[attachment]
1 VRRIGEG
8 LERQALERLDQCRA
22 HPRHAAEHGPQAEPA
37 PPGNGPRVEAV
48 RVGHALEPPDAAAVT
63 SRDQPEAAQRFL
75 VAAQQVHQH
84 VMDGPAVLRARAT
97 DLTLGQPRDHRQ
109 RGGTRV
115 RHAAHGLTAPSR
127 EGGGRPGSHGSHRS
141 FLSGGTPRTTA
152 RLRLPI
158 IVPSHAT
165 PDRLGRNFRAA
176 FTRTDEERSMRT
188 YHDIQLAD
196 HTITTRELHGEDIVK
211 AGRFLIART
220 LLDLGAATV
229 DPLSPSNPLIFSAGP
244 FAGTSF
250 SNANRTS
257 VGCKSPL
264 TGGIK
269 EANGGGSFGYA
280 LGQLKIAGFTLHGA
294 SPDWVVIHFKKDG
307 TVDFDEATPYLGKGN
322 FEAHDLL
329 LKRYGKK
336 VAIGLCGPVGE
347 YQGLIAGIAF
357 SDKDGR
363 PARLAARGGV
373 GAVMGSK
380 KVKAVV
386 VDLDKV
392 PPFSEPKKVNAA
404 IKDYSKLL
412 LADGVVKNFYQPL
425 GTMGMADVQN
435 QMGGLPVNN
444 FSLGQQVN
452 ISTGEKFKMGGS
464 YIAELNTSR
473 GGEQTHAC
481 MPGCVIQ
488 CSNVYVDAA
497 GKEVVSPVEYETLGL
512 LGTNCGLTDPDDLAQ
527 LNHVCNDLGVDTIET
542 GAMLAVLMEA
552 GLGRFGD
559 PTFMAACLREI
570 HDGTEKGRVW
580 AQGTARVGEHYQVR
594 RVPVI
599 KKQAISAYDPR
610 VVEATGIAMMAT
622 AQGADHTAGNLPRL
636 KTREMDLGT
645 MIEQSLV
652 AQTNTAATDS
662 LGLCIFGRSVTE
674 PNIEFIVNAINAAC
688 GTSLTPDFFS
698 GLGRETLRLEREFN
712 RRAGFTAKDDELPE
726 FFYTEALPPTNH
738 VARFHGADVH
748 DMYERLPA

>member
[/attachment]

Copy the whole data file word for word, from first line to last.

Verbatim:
1 VRRIGEG
8 LERQALERLDQCRA
22 HPRHAAEHGPQAEPA
37 PPGNGPRVEAV
48 RVGHALEPPDAAAVT
63 SRDQPEAAQRFL
75 VAAQQVHQH
84 VMDGPAVLRARAT
97 DLTLGQPRDHRQ
109 RGGTRV
115 RHAAHGLTAPSR
127 EGGGRPGSHGSHRS
141 FLSGGTPRTTA
152 RLRLPI
158 IVPSHAT
165 PDRLGRNFRAA
176 FTRTDEERSMRT
188 YHDIQLAD
196 HTITTRELHGEDIVK
211 AGRFLIART
220 LLDLGAATV
229 DPLSPSNPLIFSAGP
244 FAGTSF
250 SNANRTS
257 VGCKSPL
264 TGGIK
269 EANGGGSFGYA
280 LGQLKIAGFTLHGA
294 SPDWVVIHFKKDG
307 TVDFDEATPYLGKGN
322 FEAHDLL
329 LKRYGKK
336 VAIGLCGPVGE
347 YQGLIAGIAF
357 SDKDGR
363 PARLAARGGV
373 GAVMGSK
380 KVKAVV
386 VDLDKV
392 PPFSEPKKVNAA
404 IKDYSKLL
412 LADGVVKNFYQPL
425 GTMGMADVQN
435 QMGGLPVNN
444 FSLGQQVN
452 ISTGEKFKMGGS
464 YIAELNTSR
473 GGEQTHAC
481 MPGCVIQ
488 CSNVYVDAA
497 GKEVVSPVEYETLGL
512 LGTNCGLTDPDDLAQ
527 LNHVCNDLGVDTIET
542 GAMLAVLMEA
552 GLGRFGD
559 PTFMAACLREI
570 HDGTEKGRVW
580 AQGTARVGEHYQVR
594 RVPVI
599 KKQAISAYDPR
610 VVEATGIAMMAT
622 AQGADHTAGNLPRL
636 KTREMDLGT
645 MIEQSLV
652 AQTNTAATDS
662 LGLCIFGRSVTE
674 PNIEFIVNAINAAC
688 GTSLTPDFFS
698 GLGRETLRLEREFN
712 RRAGFTAKDDELPE
726 FFYTEALPPTNH
738 VARFHGADVH
748 DMYERLPA

>member